Hoo-boy. Good intentions pave a path off the deep end in Collaboraction’s
ensemble-derived season finale, which reenacts pivotal moments in Chicago’s
history of violence inflicted by whites upon people of color. A ten-person
ensemble presents a living 4-D exhibit at the fictional Chicago Racism
Museum, teaching and role-playing its way through a litany of flash points
and milestones in the city’s civil rights history, ranging from the 1919
race riots to Harold Washington’s mayoral election to the uncovering of
Chicago Police Department abuses at Homan Square.

Dual projections by video designers Liviu Passare and Parker Langvardt, set
against parallel scrims by scenic designer Jose Manual Diaz-Soto, create a
clever multimedia playing space that doubles as an effective educational
tool for illustrating complex macroconcepts like redlining. The
storytelling format chosenby director and creator Anthony Moseley, though,
presents a unique acting challenge for his cast, who have to leapfrog from
one horrific emotional climax to the next as if hitting the “random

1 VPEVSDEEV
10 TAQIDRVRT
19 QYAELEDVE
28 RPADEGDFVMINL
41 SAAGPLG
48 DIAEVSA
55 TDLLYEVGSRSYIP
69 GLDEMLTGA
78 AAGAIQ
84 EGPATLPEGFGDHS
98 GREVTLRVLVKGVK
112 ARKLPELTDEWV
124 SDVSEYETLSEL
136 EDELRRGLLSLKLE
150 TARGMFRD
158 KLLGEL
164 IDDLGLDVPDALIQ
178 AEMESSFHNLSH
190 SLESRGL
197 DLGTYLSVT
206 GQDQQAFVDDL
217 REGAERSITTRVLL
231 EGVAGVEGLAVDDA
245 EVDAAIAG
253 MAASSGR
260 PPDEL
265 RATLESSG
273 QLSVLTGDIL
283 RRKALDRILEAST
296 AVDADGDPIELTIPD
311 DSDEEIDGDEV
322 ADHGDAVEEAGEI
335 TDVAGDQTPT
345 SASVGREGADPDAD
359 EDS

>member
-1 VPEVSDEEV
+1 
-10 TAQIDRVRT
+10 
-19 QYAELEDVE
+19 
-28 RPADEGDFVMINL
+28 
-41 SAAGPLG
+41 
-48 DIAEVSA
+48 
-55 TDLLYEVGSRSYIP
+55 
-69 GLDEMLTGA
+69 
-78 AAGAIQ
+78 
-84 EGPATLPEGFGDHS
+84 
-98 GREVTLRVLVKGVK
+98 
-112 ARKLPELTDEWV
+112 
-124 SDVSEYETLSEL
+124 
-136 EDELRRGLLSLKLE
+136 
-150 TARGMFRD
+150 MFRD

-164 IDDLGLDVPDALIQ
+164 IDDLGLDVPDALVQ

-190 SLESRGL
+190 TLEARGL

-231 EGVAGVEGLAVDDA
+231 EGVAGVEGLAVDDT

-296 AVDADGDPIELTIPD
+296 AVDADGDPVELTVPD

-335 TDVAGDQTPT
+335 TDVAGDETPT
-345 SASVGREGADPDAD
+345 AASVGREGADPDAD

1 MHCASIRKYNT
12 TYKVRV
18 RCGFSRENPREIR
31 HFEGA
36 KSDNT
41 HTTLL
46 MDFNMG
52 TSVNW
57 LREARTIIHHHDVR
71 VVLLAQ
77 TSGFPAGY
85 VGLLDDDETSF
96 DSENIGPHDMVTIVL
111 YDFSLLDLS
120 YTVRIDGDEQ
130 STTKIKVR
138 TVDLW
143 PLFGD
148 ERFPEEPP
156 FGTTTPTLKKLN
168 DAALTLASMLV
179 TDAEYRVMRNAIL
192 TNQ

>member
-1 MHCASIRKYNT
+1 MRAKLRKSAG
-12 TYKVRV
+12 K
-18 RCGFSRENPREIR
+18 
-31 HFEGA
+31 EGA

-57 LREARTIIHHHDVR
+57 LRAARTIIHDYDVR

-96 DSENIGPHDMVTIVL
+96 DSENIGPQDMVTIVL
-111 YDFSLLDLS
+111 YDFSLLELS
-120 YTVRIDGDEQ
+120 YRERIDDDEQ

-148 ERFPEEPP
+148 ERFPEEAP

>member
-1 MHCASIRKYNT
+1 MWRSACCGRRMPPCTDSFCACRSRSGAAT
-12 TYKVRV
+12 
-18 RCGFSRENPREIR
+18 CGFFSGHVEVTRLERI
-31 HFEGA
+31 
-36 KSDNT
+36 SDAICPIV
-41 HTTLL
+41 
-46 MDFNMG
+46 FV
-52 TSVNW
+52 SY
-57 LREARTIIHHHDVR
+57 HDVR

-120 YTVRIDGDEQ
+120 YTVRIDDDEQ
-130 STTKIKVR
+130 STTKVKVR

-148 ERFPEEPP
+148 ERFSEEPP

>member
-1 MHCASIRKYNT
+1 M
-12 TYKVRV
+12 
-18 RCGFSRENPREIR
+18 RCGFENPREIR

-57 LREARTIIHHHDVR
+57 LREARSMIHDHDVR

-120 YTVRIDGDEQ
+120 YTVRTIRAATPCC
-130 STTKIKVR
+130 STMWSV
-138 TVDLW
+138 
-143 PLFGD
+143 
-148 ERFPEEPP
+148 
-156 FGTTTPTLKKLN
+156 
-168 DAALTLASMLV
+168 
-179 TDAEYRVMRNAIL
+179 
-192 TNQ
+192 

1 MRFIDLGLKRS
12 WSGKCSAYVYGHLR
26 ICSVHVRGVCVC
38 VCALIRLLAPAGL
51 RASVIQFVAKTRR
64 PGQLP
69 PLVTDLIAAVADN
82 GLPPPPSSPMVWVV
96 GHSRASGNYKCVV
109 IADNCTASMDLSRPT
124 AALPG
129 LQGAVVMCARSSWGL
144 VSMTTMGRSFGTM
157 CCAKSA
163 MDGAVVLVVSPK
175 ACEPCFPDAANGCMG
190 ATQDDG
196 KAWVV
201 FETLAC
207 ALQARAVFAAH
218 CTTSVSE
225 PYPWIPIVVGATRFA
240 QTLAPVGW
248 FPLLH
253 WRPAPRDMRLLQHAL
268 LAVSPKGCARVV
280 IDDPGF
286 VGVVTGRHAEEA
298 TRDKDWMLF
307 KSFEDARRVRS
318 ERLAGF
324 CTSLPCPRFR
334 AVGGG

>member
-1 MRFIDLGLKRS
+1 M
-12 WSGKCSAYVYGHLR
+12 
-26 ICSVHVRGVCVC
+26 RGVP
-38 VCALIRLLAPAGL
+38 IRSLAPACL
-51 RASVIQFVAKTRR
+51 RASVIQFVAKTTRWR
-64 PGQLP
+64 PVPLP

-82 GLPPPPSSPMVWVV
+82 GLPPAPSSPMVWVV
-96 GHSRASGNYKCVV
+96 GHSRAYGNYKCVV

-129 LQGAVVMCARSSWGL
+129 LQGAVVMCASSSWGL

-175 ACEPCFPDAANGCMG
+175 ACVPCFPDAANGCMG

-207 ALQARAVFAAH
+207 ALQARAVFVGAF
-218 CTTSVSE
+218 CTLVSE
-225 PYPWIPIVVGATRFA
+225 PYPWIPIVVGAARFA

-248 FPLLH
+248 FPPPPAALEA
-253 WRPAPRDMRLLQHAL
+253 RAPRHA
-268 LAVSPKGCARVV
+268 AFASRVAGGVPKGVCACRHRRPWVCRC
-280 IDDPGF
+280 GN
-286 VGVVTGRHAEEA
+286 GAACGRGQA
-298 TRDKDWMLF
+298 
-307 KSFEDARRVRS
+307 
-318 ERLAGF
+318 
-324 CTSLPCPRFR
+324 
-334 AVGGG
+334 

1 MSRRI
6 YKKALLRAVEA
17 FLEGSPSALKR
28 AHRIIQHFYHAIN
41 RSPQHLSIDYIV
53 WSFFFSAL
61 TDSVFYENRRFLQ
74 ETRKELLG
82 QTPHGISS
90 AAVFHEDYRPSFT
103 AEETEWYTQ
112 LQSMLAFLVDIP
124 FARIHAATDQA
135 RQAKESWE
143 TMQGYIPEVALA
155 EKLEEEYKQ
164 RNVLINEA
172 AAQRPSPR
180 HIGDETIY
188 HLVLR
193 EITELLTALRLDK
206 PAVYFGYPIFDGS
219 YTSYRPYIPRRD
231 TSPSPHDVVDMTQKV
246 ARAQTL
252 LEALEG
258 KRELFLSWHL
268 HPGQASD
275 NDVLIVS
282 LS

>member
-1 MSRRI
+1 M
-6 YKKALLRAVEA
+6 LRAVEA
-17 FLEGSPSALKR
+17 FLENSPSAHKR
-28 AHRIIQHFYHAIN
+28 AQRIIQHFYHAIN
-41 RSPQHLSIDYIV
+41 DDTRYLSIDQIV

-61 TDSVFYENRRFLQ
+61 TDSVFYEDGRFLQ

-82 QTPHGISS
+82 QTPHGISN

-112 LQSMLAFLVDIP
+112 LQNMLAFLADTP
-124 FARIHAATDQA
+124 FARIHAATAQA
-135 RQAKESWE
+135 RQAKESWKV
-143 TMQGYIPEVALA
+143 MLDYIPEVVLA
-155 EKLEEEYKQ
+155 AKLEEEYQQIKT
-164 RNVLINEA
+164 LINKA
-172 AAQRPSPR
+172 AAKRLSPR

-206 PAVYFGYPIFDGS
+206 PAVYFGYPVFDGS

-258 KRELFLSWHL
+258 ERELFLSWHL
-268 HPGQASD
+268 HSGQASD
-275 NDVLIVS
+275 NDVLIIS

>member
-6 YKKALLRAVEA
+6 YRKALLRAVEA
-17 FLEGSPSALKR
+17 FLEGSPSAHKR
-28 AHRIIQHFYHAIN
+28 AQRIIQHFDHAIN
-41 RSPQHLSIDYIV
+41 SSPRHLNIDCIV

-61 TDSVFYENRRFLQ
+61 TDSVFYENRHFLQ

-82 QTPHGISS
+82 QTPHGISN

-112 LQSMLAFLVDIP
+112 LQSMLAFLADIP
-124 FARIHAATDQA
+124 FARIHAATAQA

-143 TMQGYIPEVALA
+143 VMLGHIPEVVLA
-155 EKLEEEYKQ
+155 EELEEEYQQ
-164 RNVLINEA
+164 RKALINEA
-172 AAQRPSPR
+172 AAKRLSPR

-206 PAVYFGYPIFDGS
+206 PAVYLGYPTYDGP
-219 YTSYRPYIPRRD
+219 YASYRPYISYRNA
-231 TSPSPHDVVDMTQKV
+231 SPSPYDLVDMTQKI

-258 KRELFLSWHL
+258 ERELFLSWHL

article” tab on Wikipedia.

Where things get truly egregious is in the first-act coda and
metatheatrical second act. Having infiltrated the troupe and rehearsed
until opening night, a white supremacist ensemble member—which . . .
OK—guns down the museum director during a psych-out curtain call.
Postintermission, the ensemble re-create their real-life day-one rehearsal
of the (first-act) “museum piece,” ice-breaker exercises and stage manager
instructions included, where they collectively gawk at the conclusion and
engage in a passionate discussion about the violent scene’s merits. About
75 minutes in, we finally get an authentic, around-the-horn rundown of the
cast’s relationship to race as the performers each briefly discuss their
family heritage and how their race conditions and informs different aspects
of their day-to-day lives, but at that point, the conversation is wrapped
in so many layers of contrivance that it’s like a phyllo pastry of
navel-gazing theatre.   v